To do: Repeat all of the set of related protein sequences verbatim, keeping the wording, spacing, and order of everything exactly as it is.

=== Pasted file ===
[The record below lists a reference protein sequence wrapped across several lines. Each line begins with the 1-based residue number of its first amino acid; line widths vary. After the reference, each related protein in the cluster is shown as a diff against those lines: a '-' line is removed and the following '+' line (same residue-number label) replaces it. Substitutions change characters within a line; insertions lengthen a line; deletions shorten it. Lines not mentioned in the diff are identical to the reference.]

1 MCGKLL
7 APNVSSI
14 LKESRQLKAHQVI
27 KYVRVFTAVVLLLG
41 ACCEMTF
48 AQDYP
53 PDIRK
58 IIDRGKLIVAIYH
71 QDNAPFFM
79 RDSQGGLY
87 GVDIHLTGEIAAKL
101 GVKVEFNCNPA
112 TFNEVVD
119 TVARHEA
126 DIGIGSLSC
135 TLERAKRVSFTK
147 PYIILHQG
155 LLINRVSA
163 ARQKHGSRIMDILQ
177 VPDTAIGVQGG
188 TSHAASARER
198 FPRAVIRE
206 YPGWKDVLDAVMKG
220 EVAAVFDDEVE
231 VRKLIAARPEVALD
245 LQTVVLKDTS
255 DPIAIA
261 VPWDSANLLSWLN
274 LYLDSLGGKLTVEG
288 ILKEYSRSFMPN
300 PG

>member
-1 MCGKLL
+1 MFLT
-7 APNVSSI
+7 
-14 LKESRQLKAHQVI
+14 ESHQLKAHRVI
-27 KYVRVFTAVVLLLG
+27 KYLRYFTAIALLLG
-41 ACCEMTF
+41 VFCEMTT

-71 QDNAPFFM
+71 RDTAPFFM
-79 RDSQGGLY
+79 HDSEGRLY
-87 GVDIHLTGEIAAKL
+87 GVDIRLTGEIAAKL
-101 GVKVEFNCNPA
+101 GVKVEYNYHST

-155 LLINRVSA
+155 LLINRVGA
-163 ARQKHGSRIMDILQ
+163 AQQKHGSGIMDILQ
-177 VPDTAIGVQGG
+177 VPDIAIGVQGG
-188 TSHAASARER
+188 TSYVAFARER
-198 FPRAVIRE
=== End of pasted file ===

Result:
[The record below lists a reference protein sequence wrapped across several lines. Each line begins with the 1-based residue number of its first amino acid; line widths vary. After the reference, each related protein in the cluster is shown as a diff against those lines: a '-' line is removed and the following '+' line (same residue-number label) replaces it. Substitutions change characters within a line; insertions lengthen a line; deletions shorten it. Lines not mentioned in the diff are identical to the reference.]

1 MCGKLL
7 APNVSSI
14 LKESRQLKAHQVI
27 KYVRVFTAVVLLLG
41 ACCEMTF
48 AQDYP
53 PDIRK
58 IIDRGKLIVAIYH
71 QDNAPFFM
79 RDSQGGLY
87 GVDIHLTGEIAAKL
101 GVKVEFNCNPA
112 TFNEVVD
119 TVARHEA
126 DIGIGSLSC
135 TLERAKRVSFTK
147 PYIILHQG
155 LLINRVSA
163 ARQKHGSRIMDILQ
177 VPDTAIGVQGG
188 TSHAASARER
198 FPRAVIRE
206 YPGWKDVLDAVMKG
220 EVAAVFDDEVE
231 VRKLIAARPEVALD
245 LQTVVLKDTS
255 DPIAIA
261 VPWDSANLLSWLN
274 LYLDSLGGKLTVEG
288 ILKEYSRSFMPN
300 PG

>member
-1 MCGKLL
+1 MFLT
-7 APNVSSI
+7 
-14 LKESRQLKAHQVI
+14 ESHQLKAHRVI
-27 KYVRVFTAVVLLLG
+27 KYLRYFTAIALLLG
-41 ACCEMTF
+41 VFCEMTT

-71 QDNAPFFM
+71 RDTAPFFM
-79 RDSQGGLY
+79 HDSEGRLY
-87 GVDIHLTGEIAAKL
+87 GVDIRLTGEIAAKL
-101 GVKVEFNCNPA
+101 GVKVEYNYHST

-155 LLINRVSA
+155 LLINRVGA
-163 ARQKHGSRIMDILQ
+163 AQQKHGSGIMDILQ
-177 VPDTAIGVQGG
+177 VPDIAIGVQGG
-188 TSHAASARER
+188 TSYVAFARER
-198 FPRAVIRE